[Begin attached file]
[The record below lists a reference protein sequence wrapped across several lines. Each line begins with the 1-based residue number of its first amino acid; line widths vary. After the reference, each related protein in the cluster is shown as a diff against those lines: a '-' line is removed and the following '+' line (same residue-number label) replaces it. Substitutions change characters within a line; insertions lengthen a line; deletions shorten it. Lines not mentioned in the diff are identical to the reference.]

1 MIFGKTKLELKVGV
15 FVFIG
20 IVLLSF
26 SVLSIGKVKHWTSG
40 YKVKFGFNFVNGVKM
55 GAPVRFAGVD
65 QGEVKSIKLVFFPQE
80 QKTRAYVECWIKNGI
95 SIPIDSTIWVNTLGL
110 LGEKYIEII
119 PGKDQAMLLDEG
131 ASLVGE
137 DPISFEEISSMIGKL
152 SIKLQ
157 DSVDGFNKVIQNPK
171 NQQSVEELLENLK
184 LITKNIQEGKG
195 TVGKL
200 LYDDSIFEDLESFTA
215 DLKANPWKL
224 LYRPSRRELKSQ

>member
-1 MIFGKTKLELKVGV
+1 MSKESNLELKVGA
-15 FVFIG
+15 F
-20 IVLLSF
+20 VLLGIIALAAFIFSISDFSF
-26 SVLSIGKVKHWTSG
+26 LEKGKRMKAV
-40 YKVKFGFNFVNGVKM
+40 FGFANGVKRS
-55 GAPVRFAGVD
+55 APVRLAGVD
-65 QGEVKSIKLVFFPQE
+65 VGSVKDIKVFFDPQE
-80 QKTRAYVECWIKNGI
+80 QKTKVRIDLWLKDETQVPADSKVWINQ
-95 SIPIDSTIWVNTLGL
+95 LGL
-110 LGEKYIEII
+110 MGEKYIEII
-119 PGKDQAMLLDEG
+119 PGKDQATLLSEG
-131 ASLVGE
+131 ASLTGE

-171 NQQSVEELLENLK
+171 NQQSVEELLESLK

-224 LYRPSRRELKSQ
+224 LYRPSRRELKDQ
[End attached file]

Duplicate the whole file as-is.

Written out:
[The record below lists a reference protein sequence wrapped across several lines. Each line begins with the 1-based residue number of its first amino acid; line widths vary. After the reference, each related protein in the cluster is shown as a diff against those lines: a '-' line is removed and the following '+' line (same residue-number label) replaces it. Substitutions change characters within a line; insertions lengthen a line; deletions shorten it. Lines not mentioned in the diff are identical to the reference.]

1 MIFGKTKLELKVGV
15 FVFIG
20 IVLLSF
26 SVLSIGKVKHWTSG
40 YKVKFGFNFVNGVKM
55 GAPVRFAGVD
65 QGEVKSIKLVFFPQE
80 QKTRAYVECWIKNGI
95 SIPIDSTIWVNTLGL
110 LGEKYIEII
119 PGKDQAMLLDEG
131 ASLVGE
137 DPISFEEISSMIGKL
152 SIKLQ
157 DSVDGFNKVIQNPK
171 NQQSVEELLENLK
184 LITKNIQEGKG
195 TVGKL
200 LYDDSIFEDLESFTA
215 DLKANPWKL
224 LYRPSRRELKSQ

>member
-1 MIFGKTKLELKVGV
+1 MSKESNLELKVGA
-15 FVFIG
+15 F
-20 IVLLSF
+20 VLLGIIALAAFIFSISDFSF
-26 SVLSIGKVKHWTSG
+26 LEKGKRMKAV
-40 YKVKFGFNFVNGVKM
+40 FGFANGVKRS
-55 GAPVRFAGVD
+55 APVRLAGVD
-65 QGEVKSIKLVFFPQE
+65 VGSVKDIKVFFDPQE
-80 QKTRAYVECWIKNGI
+80 QKTKVRIDLWLKDETQVPADSKVWINQ
-95 SIPIDSTIWVNTLGL
+95 LGL
-110 LGEKYIEII
+110 MGEKYIEII
-119 PGKDQAMLLDEG
+119 PGKDQATLLSEG
-131 ASLVGE
+131 ASLTGE

-171 NQQSVEELLENLK
+171 NQQSVEELLESLK

-224 LYRPSRRELKSQ
+224 LYRPSRRELKDQ